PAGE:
Hardt & Negri
To us it seems completely obvious that those who are exploited will resist and—given the necessary conditions—rebel. Today, however, this may not be so obvious. A long tradition of political scientists has said the problem is not why people rebel but why they do not. Or rather, as Deleuze and Guattari say, ‘‘the fundamental problem of political philosophy is still precisely the one that Spinoza saw so clearly (and that Wilhelm Reich rediscovered): ‘Why do men fight for their servitude as stubbornly as though it were their salvation?’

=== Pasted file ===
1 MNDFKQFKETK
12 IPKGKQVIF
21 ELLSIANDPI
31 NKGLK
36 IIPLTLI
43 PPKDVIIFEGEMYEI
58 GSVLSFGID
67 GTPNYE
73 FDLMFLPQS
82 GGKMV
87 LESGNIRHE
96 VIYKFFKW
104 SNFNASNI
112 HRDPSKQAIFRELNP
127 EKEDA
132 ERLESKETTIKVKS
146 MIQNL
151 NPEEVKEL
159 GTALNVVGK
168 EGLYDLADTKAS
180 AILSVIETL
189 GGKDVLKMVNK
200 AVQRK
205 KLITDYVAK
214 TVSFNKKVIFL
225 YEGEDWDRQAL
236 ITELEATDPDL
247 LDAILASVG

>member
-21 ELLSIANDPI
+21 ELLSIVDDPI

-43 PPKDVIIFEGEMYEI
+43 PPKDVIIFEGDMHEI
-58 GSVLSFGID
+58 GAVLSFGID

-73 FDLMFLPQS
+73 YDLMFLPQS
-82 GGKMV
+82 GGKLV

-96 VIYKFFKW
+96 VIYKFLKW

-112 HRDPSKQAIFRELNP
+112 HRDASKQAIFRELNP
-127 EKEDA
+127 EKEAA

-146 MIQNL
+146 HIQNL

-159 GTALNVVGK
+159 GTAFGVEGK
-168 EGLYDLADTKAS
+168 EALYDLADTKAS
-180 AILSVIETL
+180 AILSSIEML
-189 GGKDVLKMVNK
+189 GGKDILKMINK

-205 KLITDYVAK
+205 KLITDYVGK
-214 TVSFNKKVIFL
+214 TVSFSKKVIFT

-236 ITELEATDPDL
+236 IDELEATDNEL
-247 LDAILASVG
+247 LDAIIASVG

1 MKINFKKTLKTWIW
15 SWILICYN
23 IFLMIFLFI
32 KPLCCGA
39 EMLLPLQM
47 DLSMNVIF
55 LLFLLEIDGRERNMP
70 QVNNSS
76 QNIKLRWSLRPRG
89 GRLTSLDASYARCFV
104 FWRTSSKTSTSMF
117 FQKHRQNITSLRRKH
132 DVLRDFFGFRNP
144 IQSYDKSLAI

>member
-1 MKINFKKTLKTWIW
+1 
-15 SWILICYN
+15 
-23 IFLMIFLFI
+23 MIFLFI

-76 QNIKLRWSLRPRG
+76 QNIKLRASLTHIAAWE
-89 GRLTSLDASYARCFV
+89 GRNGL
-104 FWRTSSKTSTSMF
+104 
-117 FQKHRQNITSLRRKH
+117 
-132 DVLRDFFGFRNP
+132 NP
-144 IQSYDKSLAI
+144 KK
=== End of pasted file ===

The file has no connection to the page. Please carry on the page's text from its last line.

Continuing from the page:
’The first question of political philosophy today is not if or even why there will be resistance and rebellion, but rather how to determine the enemy against which to rebel. Indeed, often the inability to identify the enemy is what leads the will to resistance around in such paradoxical circles. The identification of the enemy, however, is no small task given that exploitation tends no longer to have a specific place and that we are immersed in a system of power so deep and complex that we can no longer determine specific difference or measure. We suffer exploitation, alienation, and command as enemies, but we do not know where to locate the production of oppression. And yet we still resist and struggle.